1917 -- L. performed in
Iasi, and in the same year returned to Odessa, where
she performed in the large theatre. After the
Bolshevik Revolution, it was forbidden to perform
her repertoire, but the ban was later abolished.
1928 -- L. returned to
Poland, where she performed with great success. Soon
thereafter she went to Vienna and performed there,
and then in Karlsbad, Marienbad and returned to
Poland, and then again to Vienna. Here, in great
hardship, she became ill, and for a certain time was
laid up in the Rothschild Hospital, and there on 13
September 1930 she passed away.
Her funeral was arranged
by the Vienna Yiddish Artists Union, and the
community provided a free burial plot.
Dr. M. Vaykhert
characterizes her this way: Pepi Littman was not an
“actress.” She seldom performed in a theatre, and if
sometimes she did appear on a great stage, it was
not by choice. Her own domain was not the theatre,
but the concert hall or garden, not the “big stage”
but the “intimate stage.” Disguised as a Hasid, in a
velvet hat over sidelocks, around the round, full,
woman's face, in a wide, unbuttoned coat, short
pants, white socks and house slippers, with both
hands under the sidelocks or on her hips, she used
to pop out from behind the curtains with a song, and
at that moment, the audience would light up as
though struck by lightning and everyone – clerk and
merchant, tailor and doctor, maid and lady –
recognized the melody and sang the song with her.
Pepi Littman had a mannish voice, deep and hoarse.
But, anyone who heard her “Rejoice” could never
“Pepi Littman was not an
actress”, she had no legitimacy from a professional
organization and had no “acting schools,” no
“degree,” but in the Yiddish theatre, she herself
had more prestige than any two modern professional
troupes put together. She created folk-humor and
folk-sentiment from the source that Goldfaden and
Grodner had used. She had a dramatist’s temperament,
a performer’s blood, Yiddish fervor.
characterizes her thus: “Pepi Littman, with her
cheerful acting style and her distinctive folk-style
singing, striding on stage with her men’s trousers,
with her Galician Hasidic cap, almost always called
forth a peaceful mood in the Yiddish audience.
Despite those who she said she had no education, in
society she made an impression as an educated woman,
thanks to the fact that essentially she spoke a
universal language. Despite the fact that she was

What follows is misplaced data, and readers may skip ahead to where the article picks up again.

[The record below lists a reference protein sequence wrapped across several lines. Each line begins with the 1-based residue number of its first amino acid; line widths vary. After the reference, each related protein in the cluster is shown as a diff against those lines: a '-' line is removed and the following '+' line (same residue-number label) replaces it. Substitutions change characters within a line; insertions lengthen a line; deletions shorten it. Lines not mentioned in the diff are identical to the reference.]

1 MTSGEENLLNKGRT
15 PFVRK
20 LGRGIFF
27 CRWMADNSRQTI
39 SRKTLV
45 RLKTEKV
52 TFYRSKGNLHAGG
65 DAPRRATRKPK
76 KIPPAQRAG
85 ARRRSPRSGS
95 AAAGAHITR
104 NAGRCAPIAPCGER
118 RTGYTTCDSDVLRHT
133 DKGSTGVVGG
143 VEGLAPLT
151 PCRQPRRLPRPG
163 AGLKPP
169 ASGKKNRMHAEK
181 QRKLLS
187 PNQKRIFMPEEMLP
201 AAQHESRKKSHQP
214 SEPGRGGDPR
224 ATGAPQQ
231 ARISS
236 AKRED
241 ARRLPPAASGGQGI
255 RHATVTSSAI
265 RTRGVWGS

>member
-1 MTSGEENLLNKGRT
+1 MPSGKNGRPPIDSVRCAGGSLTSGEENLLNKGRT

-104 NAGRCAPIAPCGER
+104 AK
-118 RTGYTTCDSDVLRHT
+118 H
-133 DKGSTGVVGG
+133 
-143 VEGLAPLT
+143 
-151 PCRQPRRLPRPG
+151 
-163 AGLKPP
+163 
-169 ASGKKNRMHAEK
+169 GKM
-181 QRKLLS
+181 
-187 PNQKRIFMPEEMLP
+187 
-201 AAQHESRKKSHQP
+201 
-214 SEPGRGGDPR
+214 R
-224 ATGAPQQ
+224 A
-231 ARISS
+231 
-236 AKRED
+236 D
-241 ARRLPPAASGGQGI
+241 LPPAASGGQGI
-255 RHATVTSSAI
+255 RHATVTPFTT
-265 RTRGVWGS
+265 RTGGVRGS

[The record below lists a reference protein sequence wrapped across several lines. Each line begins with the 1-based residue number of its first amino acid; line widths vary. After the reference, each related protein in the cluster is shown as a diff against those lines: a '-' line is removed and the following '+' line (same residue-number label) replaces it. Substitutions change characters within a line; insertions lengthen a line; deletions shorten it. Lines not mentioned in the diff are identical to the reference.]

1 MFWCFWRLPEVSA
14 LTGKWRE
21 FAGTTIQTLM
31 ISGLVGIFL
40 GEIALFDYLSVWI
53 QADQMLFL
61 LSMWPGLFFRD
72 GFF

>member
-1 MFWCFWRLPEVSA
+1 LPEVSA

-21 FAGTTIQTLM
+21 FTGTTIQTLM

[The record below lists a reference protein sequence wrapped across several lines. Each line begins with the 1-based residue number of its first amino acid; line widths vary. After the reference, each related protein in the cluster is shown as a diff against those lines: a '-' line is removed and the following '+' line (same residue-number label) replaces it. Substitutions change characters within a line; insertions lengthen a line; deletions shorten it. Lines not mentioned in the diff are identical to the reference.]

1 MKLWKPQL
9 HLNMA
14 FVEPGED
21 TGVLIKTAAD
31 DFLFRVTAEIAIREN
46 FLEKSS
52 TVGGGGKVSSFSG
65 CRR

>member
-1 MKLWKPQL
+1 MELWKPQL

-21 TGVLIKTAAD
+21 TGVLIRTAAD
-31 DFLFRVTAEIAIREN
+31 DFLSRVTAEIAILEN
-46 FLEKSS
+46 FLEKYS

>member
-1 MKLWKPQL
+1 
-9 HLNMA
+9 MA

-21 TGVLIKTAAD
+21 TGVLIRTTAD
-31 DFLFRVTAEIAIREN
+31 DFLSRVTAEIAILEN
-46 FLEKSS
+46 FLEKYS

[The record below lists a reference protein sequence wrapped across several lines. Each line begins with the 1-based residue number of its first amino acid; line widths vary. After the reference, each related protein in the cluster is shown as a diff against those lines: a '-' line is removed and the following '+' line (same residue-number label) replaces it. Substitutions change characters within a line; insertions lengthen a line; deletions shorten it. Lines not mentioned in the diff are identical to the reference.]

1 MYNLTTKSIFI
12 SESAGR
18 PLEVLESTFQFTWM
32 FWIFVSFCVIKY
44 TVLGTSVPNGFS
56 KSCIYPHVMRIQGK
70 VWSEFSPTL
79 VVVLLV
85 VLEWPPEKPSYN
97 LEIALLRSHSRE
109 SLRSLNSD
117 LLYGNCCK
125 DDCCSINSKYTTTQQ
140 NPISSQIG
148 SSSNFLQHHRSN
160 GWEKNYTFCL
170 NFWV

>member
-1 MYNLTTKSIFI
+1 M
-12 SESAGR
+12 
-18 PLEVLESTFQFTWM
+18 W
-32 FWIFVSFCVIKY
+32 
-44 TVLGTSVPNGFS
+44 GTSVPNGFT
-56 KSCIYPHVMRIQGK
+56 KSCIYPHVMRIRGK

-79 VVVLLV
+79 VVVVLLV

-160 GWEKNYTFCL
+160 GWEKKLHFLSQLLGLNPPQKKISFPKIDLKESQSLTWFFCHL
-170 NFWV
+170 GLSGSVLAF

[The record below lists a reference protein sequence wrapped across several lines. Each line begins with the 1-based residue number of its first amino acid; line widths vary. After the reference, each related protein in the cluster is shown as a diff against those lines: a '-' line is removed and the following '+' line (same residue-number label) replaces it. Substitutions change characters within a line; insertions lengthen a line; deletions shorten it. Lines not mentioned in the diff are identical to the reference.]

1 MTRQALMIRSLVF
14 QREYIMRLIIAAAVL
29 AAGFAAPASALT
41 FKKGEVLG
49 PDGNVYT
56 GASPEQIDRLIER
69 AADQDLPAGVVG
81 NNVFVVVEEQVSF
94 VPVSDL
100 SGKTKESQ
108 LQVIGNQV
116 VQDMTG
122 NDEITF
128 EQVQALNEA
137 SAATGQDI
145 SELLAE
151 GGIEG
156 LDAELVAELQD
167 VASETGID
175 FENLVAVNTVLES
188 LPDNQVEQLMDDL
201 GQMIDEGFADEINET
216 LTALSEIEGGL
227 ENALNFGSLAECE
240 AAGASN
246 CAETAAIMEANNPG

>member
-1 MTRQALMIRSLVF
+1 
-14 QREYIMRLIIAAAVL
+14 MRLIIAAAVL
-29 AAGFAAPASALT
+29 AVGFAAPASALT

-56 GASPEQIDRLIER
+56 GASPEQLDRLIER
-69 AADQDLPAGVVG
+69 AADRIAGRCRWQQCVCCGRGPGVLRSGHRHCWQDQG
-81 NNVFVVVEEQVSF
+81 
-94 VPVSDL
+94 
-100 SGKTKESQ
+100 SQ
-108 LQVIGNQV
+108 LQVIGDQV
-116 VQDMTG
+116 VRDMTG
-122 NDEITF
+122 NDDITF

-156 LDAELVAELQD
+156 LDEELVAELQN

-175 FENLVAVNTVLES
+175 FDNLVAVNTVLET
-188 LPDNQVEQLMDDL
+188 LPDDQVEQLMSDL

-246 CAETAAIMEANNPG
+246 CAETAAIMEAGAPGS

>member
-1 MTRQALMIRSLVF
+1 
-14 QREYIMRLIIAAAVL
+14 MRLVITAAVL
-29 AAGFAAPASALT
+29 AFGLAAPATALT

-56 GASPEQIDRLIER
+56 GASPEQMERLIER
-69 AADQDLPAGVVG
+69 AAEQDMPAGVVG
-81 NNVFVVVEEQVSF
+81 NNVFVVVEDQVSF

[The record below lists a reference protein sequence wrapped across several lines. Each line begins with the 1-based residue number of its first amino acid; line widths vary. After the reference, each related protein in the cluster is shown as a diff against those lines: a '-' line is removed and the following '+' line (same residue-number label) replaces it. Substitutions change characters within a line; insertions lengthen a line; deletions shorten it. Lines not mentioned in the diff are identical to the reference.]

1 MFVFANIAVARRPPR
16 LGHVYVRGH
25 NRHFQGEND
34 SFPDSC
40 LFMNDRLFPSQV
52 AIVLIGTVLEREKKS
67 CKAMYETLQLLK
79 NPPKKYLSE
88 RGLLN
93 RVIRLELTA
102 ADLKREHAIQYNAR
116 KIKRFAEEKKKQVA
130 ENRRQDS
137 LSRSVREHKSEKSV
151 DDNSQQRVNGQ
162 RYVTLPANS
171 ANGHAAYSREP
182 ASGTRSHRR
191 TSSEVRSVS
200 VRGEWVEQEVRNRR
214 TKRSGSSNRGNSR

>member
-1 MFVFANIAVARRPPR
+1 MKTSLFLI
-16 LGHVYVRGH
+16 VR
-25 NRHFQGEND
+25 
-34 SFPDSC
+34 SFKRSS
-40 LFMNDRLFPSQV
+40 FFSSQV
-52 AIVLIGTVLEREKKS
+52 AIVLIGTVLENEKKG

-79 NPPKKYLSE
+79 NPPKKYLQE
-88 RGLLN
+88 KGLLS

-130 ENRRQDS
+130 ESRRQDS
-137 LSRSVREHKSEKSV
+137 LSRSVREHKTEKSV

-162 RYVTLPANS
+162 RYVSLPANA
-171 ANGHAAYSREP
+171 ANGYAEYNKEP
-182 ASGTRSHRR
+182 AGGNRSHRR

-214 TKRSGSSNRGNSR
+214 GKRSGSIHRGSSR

living the life of an artist, Pepi Littman had a
religious disposition, as evidenced by the fact that
she began to light Sabbath candles on Friday nights,
avoided non-kosher food, and began to observe
religious customs that applied to Jewish women.”
According to Jacob
Mestel, who knew L. personally and often met with
her traveling vaudeville troupe, L. was almost the
only characteristically-Jewish “female singer in
Hasidic trousers.” In prose-sketches, her short,
stout figure appeared plump, even clumsy. But, when
she moved around the stage as a “Hasid,” her deep
contralto blazed through her every nerve. She
stroked it gently, as though it was a cello, and
with her “vulgar charm” she inspired the audience.
It’s a fact that L., and
not her husband, was the director of her vaudeville
troupe. She was also the first to hire
foreign-language female singers for her ensemble,
depending on local requirements: in Galicia and
Bukovina—German and Polish, in Hungary—German and
Hungarian, and so on, and with them, she often
performed “abridged theatre-plays” (“Little Boxes”).
Sh. E. from
Mikhael Vaykhert –
“Pepi Littman dies”, Lodz Daily, Sept.
Sh. Chius – “In
Foreign Shrouds,” Our Times, Kishinev,
Sept. 22, 1930.
Elhanan Tseytlin –
“At the grave of Pepi Littman," Our Express,
Warsaw, Oct. 10, 1930.
Sh. Dorfzon –
“Famous Yiddish Actress Pepi Littman Dies in
Vienna,” Forward, N.Y., Oct. 14, 1930.
Sh. Hochberg – “The
Tragedy of Pepi Littman,” Lodz Daily,
Oct. 6, 1930, Post, London, October 12,
The Press, B.A., November 14, 1930.
Lina Lipman – A
letter to the editor, Moment, Warsaw,
Jan. 23, 1931.